There are a lot of considerations to take into account when you come to make the decision to take a mortgage over x amount of years. You have to be realistic to yourself! Let's face it all lenders what to give you a mortgage, why? Because they make a fortune from you! Trust your feelings when you come to make the decision, be true to yourself and remember how you want to live after you have signed for your mortgage. Do try to leave yourself with some spending money.
As mentioned before the main factor is affordability. Think of borrowing around three times your gross annual salary. Couples can generally borrow three times the larger salary plus one times the smaller, or two and a half times the joint salary. Some of the lenders today will allow you to borrow up to six-time your salary. This is all good for you to buy the house of your dreams. However, if the interest moves up by 1-2% you could find yourself in a spot of trouble with regard to repayments.
You should look at the family or household circumstances regarding how much you can afford to spend. The house of your dreams could slowly become the house of horror. It is nice to be able to go out with your wife or partner for a meal or drinks, and not have to worry about paying the mortgage.
The repayment of your mortgage should not be greater than 40% of your net monthly income. If it is more than this, then you could be borrowing too much and payback and money problems can arise.
More cost implications
Getting a mortgage is not the end of the financial side of things. You also need to have enough cash to pay for all the extras that come with buying a house e.g. stamp duty, solicitor's fees, removal costs, surveys, estate agents fee’s. A list of all the extra’s can be obtained from your mortgage lender.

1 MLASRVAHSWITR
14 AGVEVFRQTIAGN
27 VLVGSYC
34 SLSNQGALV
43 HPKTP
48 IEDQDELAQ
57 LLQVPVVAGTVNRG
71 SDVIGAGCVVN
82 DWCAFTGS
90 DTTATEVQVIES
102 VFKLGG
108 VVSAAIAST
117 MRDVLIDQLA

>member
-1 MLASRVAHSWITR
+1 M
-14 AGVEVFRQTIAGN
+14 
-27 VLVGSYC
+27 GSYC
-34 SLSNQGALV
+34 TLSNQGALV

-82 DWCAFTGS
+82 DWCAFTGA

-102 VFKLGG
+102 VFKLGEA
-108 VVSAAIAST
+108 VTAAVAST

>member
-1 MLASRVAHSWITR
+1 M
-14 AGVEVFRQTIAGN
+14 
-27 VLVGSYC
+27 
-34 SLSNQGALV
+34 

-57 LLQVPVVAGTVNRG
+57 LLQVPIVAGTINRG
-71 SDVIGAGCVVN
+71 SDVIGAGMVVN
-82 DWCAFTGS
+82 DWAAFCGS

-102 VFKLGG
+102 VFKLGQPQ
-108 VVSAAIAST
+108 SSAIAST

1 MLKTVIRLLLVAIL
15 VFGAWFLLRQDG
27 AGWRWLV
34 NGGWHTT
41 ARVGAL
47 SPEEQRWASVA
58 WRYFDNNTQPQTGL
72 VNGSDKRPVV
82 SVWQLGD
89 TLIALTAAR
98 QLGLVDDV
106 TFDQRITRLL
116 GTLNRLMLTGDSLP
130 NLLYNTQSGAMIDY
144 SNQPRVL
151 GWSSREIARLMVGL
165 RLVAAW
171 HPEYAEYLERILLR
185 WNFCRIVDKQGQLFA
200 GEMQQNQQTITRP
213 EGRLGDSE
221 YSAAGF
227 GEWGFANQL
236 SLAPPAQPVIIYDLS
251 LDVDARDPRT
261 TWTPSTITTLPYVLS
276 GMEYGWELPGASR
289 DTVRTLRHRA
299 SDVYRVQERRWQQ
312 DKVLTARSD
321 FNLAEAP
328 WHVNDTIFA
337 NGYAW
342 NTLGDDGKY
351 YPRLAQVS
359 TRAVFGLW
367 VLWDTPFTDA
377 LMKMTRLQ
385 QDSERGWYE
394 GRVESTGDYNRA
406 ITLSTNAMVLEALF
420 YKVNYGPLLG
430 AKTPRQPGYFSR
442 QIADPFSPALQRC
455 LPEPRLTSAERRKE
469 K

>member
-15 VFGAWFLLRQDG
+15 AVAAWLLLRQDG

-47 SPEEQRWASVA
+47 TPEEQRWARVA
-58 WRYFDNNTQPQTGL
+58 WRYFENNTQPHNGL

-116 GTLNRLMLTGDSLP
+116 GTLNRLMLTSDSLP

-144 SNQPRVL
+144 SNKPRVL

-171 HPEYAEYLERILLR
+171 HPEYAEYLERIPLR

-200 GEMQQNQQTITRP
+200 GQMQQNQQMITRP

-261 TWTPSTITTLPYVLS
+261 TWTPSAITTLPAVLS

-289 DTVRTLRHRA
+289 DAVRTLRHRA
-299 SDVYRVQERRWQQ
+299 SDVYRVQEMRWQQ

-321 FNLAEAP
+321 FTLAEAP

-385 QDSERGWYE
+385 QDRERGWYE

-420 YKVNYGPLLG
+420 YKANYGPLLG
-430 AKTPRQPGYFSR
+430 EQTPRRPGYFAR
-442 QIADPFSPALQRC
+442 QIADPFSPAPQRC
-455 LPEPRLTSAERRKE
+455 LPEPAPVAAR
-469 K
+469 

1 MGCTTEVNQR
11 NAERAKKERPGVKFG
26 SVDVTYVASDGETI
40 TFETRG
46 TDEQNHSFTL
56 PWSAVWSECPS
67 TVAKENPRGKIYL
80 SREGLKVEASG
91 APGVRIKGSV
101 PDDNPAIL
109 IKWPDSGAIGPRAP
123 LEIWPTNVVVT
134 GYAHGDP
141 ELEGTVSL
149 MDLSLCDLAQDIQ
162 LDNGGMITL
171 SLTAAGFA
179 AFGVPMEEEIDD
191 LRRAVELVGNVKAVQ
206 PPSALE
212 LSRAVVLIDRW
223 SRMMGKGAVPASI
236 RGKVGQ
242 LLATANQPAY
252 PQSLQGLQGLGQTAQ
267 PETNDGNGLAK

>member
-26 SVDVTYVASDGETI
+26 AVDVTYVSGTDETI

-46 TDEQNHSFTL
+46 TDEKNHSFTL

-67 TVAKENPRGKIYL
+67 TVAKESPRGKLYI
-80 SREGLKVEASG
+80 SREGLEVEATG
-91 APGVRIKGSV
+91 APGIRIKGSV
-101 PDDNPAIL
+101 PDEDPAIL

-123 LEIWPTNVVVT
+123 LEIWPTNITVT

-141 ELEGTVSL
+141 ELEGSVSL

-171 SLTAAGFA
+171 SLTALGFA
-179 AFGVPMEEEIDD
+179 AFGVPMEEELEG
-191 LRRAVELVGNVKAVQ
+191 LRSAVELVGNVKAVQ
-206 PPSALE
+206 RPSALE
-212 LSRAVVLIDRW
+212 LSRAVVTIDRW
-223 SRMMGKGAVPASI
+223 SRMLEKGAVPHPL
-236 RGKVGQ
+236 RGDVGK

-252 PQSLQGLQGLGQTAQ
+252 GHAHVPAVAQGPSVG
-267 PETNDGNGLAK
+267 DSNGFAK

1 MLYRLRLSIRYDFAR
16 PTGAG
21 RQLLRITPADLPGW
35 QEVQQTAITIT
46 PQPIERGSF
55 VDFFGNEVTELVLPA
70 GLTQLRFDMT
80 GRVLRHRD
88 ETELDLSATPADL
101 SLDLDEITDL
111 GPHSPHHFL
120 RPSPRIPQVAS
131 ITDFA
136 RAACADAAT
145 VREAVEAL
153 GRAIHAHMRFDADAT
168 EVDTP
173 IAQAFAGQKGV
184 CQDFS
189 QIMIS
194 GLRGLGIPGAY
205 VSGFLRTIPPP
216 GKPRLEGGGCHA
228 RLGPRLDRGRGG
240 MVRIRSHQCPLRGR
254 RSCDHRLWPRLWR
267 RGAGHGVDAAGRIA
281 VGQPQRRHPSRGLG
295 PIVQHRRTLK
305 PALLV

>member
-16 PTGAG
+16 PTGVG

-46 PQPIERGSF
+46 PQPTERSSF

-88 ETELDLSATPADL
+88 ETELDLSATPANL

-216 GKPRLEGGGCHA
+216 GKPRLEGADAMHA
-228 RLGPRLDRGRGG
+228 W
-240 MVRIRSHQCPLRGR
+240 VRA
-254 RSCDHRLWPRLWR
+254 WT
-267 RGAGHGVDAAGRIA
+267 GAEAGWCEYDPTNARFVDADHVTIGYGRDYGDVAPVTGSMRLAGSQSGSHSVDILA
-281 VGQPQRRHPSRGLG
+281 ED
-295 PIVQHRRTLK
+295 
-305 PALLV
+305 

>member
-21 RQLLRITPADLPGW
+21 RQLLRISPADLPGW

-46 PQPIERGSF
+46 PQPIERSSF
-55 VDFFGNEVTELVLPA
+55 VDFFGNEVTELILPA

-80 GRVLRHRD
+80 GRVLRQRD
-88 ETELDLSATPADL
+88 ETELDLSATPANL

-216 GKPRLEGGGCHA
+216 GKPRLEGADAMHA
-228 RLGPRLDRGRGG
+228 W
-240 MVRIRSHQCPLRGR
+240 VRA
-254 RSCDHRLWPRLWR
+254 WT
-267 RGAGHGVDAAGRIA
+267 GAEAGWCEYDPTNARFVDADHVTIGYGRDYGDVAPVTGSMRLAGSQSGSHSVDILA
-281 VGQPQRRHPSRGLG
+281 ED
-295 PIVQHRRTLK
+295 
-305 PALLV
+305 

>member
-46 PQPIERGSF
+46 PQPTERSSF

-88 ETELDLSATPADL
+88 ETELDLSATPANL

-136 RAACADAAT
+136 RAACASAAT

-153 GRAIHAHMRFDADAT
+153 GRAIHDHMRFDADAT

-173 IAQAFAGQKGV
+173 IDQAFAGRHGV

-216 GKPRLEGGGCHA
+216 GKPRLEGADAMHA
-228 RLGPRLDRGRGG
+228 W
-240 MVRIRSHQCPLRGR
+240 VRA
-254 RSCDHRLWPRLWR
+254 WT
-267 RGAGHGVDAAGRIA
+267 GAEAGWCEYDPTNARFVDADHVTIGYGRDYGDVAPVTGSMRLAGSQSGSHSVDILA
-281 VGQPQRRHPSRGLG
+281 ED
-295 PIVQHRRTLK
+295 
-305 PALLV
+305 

Surveys Fees and Searches
• Mortgage valuation survey - from £170
• Homebuyer's survey - from £250
• Full building structural survey - from £350
• Arranging the mortgage £200
• Legal Fees £400
• Land registry fee £100
• Other searches from £70
Stamp duty must be paid on all property transactions over £60,000. There are exceptions in some disadvantaged areas of the UK where the level is £150,000. Also some stamp duty exempt places around Britain. The Inland Revenue website lists all the areas that qualify.
Over £250,000 3%
Over £500,000 4%
The amount of duty paid on the house purchase is for the full amount of the purchase, not the amount over the Taxable amount. As you can see from the fees above, getting a mortgage is just the tip of the iceberg. With all the arrangement fees, building fees, search fees, legal fees and stamp duty, your mortgage and expenditure have just gone up over £1000, this is without adding on the stamp duty for your potential home. If you decided to buy a home for £200,000, you will have pushed your moving expenses into the region of £3000, before you have even received the keys to your property.
You should take all these hurdles into consideration when looking for a new home and try to save a little to help pay for these extra expenses. Not only do you have the legal side of things, but there is also the moving side and decorating to consider. All these factors should be taken into account when deciding to buy your new dream home.